| SHANGHAI, China Taiwan foundry United Microelectronics Corp. (UMC) said Monday (Mar. 21) it may take a 15 percent stake worth $110 million in Chinese foundry He Jian Technology Corp., possibly with the hope of settling litigation in Taiwan accusing the firm of illegally helping the Chinese company build up its business. The stake would be compensation for "management assistance" UMC gave to He Jian, but is not related to He Jian's alleged use of about 200 UMC patents, said UMC spokesman Alex Hinnawi. It also does not imply that UMC transferred technology to the China foundry, Hinnawi said. |
The deal is the latest twist in a public drama that has seen government agents raiding UMC offices, the temporary imprisonment of He Jian's chairman, and an advertising campaign by UMC chairman Robert Tsao in which he defended assistance given to He Jian and implied prosecutors were using authoritarian scare tactics in their attempt to gather evidence.
In Taiwan, which is worried about the loss of its core foundry business to political rival China, an investment in Chinese foundries that use 200-mm diameter wafer technology requires a lengthy vetting process, which UMC did not enter into. Still, the relationship between UMC and He Jian is one of Taiwan's worst kept secrets. Ever since He Jian's founding by former UMC employees in 2001, UMC executives have been opaque when asked about their links to the foundry.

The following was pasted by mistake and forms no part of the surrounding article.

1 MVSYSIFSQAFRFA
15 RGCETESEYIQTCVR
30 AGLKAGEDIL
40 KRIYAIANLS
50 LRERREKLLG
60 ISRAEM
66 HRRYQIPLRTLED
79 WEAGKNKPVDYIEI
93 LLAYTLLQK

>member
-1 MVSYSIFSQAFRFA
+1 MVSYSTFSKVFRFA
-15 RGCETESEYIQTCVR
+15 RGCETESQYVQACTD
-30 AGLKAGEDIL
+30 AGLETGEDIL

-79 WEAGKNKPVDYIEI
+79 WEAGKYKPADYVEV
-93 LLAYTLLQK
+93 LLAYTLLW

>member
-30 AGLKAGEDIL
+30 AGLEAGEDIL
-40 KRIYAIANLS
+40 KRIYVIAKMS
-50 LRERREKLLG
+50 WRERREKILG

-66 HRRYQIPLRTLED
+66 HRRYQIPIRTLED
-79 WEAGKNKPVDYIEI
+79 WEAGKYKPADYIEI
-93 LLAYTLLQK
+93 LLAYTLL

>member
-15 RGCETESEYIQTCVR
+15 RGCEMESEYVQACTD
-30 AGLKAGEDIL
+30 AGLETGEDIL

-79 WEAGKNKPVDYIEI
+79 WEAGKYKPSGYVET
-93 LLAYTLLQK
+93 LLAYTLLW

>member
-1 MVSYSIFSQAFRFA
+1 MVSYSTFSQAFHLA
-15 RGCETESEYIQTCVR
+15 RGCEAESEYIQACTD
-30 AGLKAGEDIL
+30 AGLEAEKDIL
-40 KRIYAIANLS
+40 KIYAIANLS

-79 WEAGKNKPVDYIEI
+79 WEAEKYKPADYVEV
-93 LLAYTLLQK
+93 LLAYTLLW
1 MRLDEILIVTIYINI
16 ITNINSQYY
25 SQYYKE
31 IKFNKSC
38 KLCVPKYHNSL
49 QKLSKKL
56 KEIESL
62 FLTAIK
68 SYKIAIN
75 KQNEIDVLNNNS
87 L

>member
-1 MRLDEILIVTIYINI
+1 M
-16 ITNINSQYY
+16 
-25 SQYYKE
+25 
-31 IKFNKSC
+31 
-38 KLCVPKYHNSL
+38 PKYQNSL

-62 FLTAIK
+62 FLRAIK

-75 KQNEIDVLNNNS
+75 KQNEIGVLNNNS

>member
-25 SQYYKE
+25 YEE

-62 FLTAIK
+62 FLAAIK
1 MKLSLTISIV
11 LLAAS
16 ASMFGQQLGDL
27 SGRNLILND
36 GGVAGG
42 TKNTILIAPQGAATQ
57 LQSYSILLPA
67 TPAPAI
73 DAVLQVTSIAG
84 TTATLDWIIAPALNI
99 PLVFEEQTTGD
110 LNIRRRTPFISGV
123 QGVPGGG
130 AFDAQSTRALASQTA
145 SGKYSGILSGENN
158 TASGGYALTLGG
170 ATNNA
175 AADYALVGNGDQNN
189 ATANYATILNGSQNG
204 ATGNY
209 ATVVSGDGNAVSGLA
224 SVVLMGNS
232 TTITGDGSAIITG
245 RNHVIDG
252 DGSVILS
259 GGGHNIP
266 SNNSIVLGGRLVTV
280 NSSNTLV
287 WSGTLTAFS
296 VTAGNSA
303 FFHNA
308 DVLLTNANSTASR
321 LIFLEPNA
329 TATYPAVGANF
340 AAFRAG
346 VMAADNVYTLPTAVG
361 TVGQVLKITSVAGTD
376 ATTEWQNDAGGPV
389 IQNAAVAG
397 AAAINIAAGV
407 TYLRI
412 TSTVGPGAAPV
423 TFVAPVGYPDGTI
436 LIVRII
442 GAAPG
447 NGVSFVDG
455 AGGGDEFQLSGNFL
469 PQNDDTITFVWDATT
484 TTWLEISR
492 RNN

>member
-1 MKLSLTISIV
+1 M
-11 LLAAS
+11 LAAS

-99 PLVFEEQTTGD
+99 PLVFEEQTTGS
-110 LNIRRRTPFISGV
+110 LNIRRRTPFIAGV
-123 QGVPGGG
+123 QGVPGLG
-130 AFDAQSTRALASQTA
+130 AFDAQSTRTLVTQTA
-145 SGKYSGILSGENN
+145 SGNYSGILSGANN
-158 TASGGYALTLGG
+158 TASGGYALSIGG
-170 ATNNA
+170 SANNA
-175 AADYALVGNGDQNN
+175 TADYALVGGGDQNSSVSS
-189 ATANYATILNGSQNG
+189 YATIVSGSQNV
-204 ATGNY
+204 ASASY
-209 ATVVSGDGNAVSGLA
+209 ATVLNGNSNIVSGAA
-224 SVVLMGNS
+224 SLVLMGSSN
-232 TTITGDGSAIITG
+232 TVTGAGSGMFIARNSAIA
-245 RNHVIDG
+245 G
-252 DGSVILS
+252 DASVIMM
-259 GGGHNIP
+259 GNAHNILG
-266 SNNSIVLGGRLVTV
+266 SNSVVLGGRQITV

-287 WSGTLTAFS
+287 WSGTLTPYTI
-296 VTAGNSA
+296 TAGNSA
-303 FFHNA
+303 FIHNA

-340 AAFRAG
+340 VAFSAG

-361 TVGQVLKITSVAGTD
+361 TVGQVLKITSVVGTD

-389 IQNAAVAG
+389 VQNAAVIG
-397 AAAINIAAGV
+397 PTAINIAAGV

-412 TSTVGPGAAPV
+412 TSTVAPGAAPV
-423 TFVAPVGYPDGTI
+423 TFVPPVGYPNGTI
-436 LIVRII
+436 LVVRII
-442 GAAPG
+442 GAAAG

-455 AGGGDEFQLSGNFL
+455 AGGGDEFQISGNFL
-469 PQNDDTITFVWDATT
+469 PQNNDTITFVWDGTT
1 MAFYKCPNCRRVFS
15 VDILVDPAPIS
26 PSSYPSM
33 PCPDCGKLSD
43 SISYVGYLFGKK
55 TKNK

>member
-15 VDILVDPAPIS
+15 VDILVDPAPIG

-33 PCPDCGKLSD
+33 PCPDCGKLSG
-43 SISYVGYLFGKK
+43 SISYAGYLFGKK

The government took action last month, launching a series of raids on UMC offices to gather evidence of alleged investments and other assistance UMC may have given to He Jian. The government then charged UMC with breach of trust, accusing it of flouting the law by playing a major role in setting up He Jian. UMC could face fines of up to $800,000 and its executives could be jailed for up to five years if they are found guilty.
Late last week, the prosecutor in charge of the case confirmed that Tsao would be named as a defendant. The decision came after Tsao admitted offering management advice to He Jian and said he was aware He Jian was using UMC technology. He said he did nothing about it because he wanted to use that knowledge as a negotiating tool in potential acquisition talks.
Now UMC is seeking approval from the Taiwanese government regarding the 15 percent stake, but the unique after-the-fact nature of the request may cause delays, analysts noted. It's also uncertain as to how UMC will handle the issue of He Jian using its patents.
In another letter published Monday in local newspapers, Tsao said the 15 percent stake was the culmination of a verbal agreement made long ago between the foundries.
"Due to the current situation precipitated by the search launched by the prosecutor's office, I feel that it is time to turn this verbal indication into a concrete agreement, something that can be defined with precise figures since the prosecutor seems to assume that any non-compensated assistance between two companies is suspicious and entails misappropriating company resources and betrayal of trust," Tsao wrote.